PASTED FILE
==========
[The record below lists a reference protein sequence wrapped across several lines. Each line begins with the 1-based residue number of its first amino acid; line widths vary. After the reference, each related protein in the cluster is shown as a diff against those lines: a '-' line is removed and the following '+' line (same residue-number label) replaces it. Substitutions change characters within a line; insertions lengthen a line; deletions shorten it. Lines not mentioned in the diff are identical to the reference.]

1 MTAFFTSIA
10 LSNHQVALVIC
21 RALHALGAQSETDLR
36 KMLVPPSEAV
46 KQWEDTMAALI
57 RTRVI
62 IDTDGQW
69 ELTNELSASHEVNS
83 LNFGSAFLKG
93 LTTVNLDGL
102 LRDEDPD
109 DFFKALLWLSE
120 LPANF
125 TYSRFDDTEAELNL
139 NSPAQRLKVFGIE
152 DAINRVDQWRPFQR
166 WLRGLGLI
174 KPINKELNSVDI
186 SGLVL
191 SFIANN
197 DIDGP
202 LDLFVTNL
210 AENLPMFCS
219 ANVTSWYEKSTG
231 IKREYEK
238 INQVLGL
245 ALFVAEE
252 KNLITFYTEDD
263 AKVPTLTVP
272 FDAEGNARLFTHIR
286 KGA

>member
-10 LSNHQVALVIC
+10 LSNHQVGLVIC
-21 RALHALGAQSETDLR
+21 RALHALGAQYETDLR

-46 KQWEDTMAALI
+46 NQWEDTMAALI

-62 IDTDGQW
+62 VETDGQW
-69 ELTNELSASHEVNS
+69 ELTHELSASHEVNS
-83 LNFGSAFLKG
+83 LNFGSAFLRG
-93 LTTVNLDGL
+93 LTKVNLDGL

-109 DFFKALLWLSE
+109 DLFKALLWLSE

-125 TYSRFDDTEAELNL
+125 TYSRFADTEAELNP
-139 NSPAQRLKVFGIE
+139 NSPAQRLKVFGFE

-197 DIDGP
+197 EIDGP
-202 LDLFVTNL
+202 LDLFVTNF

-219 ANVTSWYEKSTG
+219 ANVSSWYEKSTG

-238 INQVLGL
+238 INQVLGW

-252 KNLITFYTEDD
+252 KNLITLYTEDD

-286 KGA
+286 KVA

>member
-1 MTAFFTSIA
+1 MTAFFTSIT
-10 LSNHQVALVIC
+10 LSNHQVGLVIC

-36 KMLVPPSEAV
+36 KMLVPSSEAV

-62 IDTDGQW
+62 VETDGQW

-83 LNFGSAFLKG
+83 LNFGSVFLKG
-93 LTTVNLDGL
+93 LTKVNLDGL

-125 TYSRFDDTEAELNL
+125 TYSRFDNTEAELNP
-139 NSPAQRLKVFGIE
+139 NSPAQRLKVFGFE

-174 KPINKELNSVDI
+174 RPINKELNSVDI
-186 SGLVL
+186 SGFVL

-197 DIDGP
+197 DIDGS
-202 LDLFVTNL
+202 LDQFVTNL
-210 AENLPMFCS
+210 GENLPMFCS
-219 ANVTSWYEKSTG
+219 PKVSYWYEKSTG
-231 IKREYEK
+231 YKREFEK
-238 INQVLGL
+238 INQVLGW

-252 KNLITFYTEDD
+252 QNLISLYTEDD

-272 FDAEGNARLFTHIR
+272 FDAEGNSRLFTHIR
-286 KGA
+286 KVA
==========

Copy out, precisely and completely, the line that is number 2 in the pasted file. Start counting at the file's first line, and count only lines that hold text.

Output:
1 MTAFFTSIA